Zero Carbon Emission Buildings: The Future of Green Buildings

Many mega complexes such as the Las Vegas City center, Chicago Spire, Frasers Broadway, Dubai Rotating Towers, China’s Habitat 2020, and others have set the trend of incorporating a host of sustainable energy solutions based on all available technologies, in order to achieve carbon neutrality. A noteworthy common denominator among such green mega complexes is the integration of aesthetics and renewable energy capture.

Las Vegas City Center

The new Las Vegas City Center, touted as a model of sustainability ranks among the few completed futuristic mega complexes. This complex has attained six Leadership in Energy and Environmental Design (LEED) Gold certifications for incorporation of green technology in a big way.

The innovative green building practices adopted in Las Vegas City Center include:

  • recycling of more than 80 percent of the construction waste, and using recycled materials for construction purposes
  • donation of 82 tons of used wood to the local carpenters apprenticeship training center
  • training over 10,000 construction tradesmen on green building practices
  • implementation of a storm water pollution prevention plan and dust control plan to mitigate and manage pollution during the construction phase
  • incorporation of an onsite co-generation power plant
  • using environmentally friendly materials in construction, such as fly ash in place of cement and low emitting materials
  • extensive use of bio-diesel instead of fossil fuel power in construction
  • greater emphasis on natural light in the design

Chicago Spire

Chicago Spire

The 2000 ft. Chicago Spire is North Americas’ tallest freestanding structure, and poised to become the world’s tallest purely residential building when completed.

The Chicago Spire has a unique seven-sided design that mimics the natural form of a nautilus shell. People have also labeled it as a giant "drill bit," a "tall twisting tree" and a "blade of grass.” Each level rotates an average 2.44 degrees between floor plates, giving the structure a distinctive fluid appearance.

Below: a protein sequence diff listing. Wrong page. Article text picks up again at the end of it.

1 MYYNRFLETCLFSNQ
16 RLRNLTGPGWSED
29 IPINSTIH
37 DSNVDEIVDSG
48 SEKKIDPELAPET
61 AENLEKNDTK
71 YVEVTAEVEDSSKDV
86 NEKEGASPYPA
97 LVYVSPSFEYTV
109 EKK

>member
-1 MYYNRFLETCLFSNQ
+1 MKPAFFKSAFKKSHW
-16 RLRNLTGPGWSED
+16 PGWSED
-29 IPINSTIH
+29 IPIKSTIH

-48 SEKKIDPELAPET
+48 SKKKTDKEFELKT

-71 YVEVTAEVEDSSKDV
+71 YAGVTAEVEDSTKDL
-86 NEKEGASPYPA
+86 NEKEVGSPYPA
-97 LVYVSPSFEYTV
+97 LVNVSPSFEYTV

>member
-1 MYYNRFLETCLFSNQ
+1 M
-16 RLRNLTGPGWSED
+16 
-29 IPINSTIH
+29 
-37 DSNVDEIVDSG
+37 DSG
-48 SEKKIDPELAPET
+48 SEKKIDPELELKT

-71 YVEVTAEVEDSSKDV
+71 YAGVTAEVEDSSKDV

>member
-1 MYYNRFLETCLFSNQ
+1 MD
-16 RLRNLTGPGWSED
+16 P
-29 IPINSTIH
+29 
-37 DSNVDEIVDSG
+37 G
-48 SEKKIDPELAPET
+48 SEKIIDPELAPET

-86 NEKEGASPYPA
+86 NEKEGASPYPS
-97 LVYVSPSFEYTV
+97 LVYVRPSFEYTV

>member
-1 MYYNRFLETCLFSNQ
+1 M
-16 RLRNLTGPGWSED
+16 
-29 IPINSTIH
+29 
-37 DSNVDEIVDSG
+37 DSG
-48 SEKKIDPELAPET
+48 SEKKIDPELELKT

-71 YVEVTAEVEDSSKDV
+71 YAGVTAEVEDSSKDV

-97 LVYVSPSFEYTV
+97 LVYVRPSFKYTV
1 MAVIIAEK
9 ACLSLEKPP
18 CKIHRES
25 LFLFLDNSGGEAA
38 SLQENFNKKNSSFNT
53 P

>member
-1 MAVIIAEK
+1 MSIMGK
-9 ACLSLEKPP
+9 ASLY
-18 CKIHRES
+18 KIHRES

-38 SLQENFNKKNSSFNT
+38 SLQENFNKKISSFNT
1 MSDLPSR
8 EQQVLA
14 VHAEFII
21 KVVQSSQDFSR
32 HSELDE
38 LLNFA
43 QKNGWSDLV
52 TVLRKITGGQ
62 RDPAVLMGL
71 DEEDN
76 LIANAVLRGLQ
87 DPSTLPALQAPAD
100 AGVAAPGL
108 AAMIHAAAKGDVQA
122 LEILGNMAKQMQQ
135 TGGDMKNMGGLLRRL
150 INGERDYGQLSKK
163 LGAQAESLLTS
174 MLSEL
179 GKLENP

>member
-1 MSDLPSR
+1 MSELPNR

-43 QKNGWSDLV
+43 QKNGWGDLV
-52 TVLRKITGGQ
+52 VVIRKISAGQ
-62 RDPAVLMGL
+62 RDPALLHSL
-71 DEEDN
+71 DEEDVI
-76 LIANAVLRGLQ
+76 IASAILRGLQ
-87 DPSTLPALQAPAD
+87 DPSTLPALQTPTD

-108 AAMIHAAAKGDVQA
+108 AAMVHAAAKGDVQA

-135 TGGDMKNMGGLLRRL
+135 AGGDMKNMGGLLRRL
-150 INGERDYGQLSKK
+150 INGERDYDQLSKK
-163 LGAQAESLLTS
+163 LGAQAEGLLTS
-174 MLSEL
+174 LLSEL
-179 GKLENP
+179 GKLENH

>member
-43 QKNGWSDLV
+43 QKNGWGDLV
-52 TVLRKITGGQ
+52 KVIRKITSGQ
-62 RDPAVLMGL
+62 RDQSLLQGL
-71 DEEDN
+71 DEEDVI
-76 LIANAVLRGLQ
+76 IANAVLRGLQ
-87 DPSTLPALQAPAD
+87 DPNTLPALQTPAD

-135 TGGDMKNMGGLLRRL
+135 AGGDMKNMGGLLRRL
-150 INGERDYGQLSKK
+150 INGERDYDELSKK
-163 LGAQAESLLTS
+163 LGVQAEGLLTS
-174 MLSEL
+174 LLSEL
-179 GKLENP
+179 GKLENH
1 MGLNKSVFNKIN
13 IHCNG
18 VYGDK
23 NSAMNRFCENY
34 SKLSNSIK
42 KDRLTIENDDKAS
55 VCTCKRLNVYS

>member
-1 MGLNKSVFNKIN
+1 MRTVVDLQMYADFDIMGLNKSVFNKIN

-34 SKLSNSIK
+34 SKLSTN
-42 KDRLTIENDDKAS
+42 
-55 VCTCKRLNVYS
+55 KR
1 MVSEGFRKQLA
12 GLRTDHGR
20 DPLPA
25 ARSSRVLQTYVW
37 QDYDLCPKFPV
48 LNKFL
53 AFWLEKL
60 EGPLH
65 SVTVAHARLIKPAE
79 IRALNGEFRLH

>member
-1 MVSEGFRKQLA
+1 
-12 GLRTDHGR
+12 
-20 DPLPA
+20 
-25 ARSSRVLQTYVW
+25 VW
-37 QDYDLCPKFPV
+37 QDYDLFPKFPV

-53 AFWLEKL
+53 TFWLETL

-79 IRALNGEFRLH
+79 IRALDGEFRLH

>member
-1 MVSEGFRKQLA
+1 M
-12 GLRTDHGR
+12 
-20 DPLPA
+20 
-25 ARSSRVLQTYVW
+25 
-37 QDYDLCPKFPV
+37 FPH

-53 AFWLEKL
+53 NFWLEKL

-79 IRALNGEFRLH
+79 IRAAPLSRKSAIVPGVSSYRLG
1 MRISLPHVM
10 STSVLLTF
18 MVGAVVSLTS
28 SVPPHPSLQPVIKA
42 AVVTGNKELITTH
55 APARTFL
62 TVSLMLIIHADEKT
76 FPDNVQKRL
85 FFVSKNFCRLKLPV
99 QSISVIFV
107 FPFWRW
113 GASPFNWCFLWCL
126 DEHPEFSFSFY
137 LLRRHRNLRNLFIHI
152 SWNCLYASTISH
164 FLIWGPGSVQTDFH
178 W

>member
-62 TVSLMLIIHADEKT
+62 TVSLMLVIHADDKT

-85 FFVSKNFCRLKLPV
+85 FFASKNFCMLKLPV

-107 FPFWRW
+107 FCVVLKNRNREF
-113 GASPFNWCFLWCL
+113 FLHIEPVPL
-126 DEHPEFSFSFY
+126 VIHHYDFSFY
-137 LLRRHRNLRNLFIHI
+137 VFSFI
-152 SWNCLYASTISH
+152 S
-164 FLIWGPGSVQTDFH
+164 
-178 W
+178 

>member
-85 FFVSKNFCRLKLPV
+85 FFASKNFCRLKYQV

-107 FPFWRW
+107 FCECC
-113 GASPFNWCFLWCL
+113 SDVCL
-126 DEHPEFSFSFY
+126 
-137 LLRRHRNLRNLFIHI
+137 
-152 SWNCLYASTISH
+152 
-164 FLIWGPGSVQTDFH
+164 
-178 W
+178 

The Spire plans to incorporate the latest sustainable engineering practices to attain an LEED Gold rating. The proposed sustainable features include

  • use of river water based geothermal cooling systems
  • use of ornithological sensitive glass to protect migratory birds
  • intelligent building and management systems aimed at automating and optimizing lighting, heating, ventilation, filtration, climate control and other facilities
  • recycling of waste
  • rainwater recycling
  • monitored outdoor air delivery

Image Credit:

Frasers Broadway

The 250,000 square meter Frasers Broadway at Sydney, an upcoming commercial, residential, and retail complex is poised to become Australia’s most sustainable green building. The project aims to become one of Sydney’s “Green Transformers.” The green features in Frasers Broadway include:

  • gas-powered co-generation electricity plant
  • green rooftops
  • wastewater recycling plant
  • smart metering
  • solar power lighting